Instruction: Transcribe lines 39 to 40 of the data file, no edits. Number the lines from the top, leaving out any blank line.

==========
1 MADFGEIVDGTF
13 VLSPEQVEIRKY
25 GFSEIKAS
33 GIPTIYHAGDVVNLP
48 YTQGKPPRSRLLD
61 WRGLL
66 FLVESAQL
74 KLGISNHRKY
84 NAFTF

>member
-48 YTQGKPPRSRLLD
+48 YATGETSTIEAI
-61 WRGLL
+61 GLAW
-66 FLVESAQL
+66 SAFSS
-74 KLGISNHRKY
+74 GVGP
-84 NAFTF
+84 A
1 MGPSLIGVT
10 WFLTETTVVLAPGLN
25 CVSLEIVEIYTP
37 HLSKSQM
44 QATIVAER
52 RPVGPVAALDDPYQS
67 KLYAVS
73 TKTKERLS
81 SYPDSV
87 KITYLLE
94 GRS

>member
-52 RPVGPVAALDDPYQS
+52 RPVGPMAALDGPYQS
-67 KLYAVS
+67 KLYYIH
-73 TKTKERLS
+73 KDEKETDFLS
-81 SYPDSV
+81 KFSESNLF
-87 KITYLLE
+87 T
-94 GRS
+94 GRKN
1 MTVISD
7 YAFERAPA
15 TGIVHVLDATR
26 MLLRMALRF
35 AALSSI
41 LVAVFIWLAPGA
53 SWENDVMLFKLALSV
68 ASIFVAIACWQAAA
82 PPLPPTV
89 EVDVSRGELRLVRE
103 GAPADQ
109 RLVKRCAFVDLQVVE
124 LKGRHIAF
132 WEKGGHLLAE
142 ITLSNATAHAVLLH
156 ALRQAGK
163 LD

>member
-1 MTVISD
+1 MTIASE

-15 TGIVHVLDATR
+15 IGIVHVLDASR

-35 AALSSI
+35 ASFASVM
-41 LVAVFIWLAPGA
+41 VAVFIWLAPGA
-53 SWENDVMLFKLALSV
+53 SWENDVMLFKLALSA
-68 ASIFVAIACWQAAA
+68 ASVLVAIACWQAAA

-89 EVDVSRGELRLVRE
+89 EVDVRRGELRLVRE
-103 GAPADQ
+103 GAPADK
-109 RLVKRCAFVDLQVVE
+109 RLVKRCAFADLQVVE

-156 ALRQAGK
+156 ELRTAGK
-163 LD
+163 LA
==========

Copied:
-81 SYPDSV
+81 KFSESNLF